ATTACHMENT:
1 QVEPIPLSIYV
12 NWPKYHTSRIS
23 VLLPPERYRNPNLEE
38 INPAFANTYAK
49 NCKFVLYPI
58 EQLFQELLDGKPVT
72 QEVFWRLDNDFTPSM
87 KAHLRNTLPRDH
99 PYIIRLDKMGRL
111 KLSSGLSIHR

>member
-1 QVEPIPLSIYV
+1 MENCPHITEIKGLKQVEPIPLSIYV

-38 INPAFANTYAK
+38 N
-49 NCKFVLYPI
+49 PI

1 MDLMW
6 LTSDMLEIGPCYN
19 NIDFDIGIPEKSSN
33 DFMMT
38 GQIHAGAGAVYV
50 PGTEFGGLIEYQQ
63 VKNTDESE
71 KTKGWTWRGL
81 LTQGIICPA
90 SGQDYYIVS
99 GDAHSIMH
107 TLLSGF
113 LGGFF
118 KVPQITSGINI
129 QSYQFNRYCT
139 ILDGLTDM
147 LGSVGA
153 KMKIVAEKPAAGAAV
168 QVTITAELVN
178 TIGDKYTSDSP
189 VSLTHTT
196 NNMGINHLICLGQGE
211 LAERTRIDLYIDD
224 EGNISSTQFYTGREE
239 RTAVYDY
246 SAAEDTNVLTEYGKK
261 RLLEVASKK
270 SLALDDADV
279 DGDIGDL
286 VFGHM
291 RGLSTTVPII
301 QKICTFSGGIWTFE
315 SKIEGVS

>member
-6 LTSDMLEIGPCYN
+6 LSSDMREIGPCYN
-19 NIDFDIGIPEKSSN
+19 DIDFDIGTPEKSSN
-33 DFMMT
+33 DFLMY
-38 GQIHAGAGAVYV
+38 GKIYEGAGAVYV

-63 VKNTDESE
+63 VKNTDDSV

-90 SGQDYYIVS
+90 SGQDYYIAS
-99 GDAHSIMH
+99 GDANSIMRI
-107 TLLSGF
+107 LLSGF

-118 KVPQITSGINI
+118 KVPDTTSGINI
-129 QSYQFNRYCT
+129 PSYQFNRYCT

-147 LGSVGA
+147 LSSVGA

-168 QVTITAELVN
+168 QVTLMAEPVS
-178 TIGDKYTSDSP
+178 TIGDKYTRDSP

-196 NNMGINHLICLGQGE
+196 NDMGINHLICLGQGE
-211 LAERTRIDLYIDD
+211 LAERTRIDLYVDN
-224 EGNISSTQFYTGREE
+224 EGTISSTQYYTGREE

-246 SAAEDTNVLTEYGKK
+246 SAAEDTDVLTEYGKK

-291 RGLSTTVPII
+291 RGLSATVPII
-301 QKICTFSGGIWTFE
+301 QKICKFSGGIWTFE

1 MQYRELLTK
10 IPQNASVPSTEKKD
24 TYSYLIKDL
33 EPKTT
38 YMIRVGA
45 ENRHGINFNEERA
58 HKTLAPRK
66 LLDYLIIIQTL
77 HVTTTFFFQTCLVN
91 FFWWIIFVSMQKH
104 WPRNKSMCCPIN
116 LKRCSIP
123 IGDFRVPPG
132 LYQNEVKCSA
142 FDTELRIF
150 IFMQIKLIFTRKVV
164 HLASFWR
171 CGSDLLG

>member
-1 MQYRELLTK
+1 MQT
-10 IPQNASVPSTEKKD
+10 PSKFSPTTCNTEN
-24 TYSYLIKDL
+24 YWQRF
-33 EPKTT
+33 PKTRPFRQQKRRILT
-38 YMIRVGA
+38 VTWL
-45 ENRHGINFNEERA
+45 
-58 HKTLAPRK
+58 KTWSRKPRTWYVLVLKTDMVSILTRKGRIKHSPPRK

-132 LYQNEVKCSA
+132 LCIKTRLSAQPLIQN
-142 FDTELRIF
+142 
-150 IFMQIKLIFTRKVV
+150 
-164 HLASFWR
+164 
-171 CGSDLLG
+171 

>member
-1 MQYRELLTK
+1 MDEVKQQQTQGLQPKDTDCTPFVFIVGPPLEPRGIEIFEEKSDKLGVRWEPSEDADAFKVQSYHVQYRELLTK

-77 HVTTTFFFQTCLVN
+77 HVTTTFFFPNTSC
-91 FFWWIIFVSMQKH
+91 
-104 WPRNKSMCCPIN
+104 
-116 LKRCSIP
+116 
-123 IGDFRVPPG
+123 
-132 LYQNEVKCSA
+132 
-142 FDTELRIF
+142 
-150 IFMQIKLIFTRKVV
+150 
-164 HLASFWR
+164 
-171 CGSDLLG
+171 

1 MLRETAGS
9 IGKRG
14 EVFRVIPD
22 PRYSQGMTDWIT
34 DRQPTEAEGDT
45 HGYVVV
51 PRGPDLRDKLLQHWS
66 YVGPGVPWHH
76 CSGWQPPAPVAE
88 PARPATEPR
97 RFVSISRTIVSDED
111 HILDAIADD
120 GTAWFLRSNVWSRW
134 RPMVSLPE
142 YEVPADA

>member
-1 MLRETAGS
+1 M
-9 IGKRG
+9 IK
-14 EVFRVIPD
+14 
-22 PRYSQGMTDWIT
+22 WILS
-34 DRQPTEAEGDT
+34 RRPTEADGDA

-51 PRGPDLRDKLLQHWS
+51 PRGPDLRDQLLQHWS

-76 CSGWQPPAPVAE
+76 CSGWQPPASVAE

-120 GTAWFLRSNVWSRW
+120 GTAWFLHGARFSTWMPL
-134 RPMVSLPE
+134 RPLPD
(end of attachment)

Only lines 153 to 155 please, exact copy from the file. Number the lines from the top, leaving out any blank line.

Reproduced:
+164 
-171 CGSDLLG
+171 